You need to be reliable. If you promise to do something by Monday at 3:00, do it by Monday at 3:00. If you cannot have it done by Monday at 3:00, then don't say you will have it done by then. Failure to keep promises undermines your credibility with your colleagues and with your clients.
You need to communicate well, not only with your clients, but everyone else. You need to know how to balance being aggressive with being assertive. You need to know when to bring out the big guns. People who start out with a nuclear bomb when even a gun isn't necessary aren't doing a good job for their clients. Bad lawyers are overly aggressive. Sometimes clients like overly aggressive lawyers. Those clients aren't doing themselves any favors either. But a lawyer who cannot become aggressive when she needs to isn't doing her clients any favors either. That balance is critical.
Don't forget to have a life. If you become just focused on the law and nothing else, it is easy to lose that human connection. It is easy to forget why you are there. It is easy to lose that empathy  that you need to be able to connect to your clients and  the experiences they are having. Especially if you are on the consumer side (i.e. the individual as opposed to the business.) Also, if you don't have any life, it will be difficult for you to bring in clients because they will not want to network with you. This goes to a work/life balance. You do need one. You need to have a life. You won't look back at 60 and think, gee, I wish I had spent more time in the office. You don't want to look back at 60 and think, I wish I had spent more time with my spouse or children.
A smart lawyer will create a reputation for herself aside from the reputation of her law firm. It is great if you are at a firm where you don't have to worry about bringing in clients, but what if something happens? What if you get fired or the firm implodes? Now here you are, no job and you need to find one. If you are someone who has formed a reputation for yourself, at least in the legal community, then you will find it easier to find a job.
A smart lawyer knows how to bring in clients. Networking, marketing, this is all part of creating a reputation. If you are a rainmaker, you will always have a job. This means being an interesting person who has things to talk about aside from the law. This also returns us to work/life balance. Don't be afraid to get out there and make friends in your community. Those friends might need a lawyer some day. Be part of your community. Your church members or book group might need a lawyer some day. Or have a friend who needs a lawyer. And also, you will have a life.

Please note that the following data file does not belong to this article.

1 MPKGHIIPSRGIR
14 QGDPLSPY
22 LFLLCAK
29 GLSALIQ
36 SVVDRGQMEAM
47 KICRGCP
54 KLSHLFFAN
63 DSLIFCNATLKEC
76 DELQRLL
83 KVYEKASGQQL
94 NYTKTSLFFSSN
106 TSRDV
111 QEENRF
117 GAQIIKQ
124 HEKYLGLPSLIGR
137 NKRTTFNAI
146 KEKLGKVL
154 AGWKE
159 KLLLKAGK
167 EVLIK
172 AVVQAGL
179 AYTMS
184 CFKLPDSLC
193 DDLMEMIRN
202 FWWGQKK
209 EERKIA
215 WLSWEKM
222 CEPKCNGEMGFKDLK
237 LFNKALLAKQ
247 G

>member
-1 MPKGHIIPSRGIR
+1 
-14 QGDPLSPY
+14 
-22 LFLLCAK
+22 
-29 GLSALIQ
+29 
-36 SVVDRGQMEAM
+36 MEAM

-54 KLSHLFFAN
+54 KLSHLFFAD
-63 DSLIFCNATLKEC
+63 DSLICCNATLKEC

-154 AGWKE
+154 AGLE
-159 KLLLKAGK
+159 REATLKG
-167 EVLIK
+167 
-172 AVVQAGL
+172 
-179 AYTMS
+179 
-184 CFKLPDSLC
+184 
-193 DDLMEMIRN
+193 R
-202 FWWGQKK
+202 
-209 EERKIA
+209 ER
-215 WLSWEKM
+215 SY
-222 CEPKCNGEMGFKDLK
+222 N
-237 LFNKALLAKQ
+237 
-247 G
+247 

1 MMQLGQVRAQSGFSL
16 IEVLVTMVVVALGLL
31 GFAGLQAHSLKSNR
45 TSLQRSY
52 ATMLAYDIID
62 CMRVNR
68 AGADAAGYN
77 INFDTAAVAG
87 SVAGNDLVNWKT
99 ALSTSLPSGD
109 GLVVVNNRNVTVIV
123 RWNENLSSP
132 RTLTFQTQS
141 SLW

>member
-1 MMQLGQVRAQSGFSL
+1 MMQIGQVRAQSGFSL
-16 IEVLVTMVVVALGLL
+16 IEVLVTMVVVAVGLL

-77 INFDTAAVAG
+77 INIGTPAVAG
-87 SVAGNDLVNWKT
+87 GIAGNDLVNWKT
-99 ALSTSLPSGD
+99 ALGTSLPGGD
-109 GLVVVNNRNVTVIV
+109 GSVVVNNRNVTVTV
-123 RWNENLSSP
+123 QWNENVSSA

Know the ethical rules. You don't want to have to call someone like me to defend you in front of the disciplinary board because you made a stupid mistake. Most of the rules make sense and are easy to follow. Most of the time it is solos and smalls who get in trouble for the day-to-day stuff, because they don't have the support to fall back on. But there are all sorts of reasons people can get in trouble. If you know the rules, you can avoid getting in trouble.
Know your cases. Know every single fact. Know every single piece of law. Know everything. No one else should know your cases better than you. You should be able to recite things from memory. You should never, ever be caught flat footed.
Lawyers need to be able to think on their feet, be able to answer to respond quickly and well. If you know your area(s) of practice well and you know your cases well, you won't have  many surprises.
These are just some thoughts off the top of my head. If I think of it, I will add more.

In the end, work hard, know what you are doing and treat people well. This is how you become a good lawyer.

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Re: How to Become a Good & Successful Lawyer
« Reply #2 on: February 11, 2018, 10:49:03 AM »